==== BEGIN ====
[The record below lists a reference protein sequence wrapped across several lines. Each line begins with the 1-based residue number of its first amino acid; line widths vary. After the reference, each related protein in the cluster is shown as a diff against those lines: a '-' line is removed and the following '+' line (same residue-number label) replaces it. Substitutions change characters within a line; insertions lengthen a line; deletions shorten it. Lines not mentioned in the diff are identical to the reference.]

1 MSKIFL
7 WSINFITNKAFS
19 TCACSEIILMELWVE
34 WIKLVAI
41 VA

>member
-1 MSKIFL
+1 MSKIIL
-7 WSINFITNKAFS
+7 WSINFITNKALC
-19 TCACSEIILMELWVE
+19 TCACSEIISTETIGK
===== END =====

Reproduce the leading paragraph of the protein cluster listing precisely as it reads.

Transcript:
[The record below lists a reference protein sequence wrapped across several lines. Each line begins with the 1-based residue number of its first amino acid; line widths vary. After the reference, each related protein in the cluster is shown as a diff against those lines: a '-' line is removed and the following '+' line (same residue-number label) replaces it. Substitutions change characters within a line; insertions lengthen a line; deletions shorten it. Lines not mentioned in the diff are identical to the reference.]